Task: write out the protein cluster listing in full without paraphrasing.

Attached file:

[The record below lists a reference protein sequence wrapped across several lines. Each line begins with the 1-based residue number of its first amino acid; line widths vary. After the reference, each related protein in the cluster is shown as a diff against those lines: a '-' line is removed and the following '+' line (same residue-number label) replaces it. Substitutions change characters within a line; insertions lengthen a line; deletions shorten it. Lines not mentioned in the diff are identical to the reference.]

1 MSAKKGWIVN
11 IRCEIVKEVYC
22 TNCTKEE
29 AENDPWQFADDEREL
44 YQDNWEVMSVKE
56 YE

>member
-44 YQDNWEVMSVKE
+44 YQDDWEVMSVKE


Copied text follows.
[The record below lists a reference protein sequence wrapped across several lines. Each line begins with the 1-based residue number of its first amino acid; line widths vary. After the reference, each related protein in the cluster is shown as a diff against those lines: a '-' line is removed and the following '+' line (same residue-number label) replaces it. Substitutions change characters within a line; insertions lengthen a line; deletions shorten it. Lines not mentioned in the diff are identical to the reference.]

1 MSAKKGWIVN
11 IRCEIVKEVYC
22 TNCTKEE
29 AENDPWQFADDEREL
44 YQDNWEVMSVKE
56 YE

>member
-44 YQDNWEVMSVKE
+44 YQDDWEVMSVKE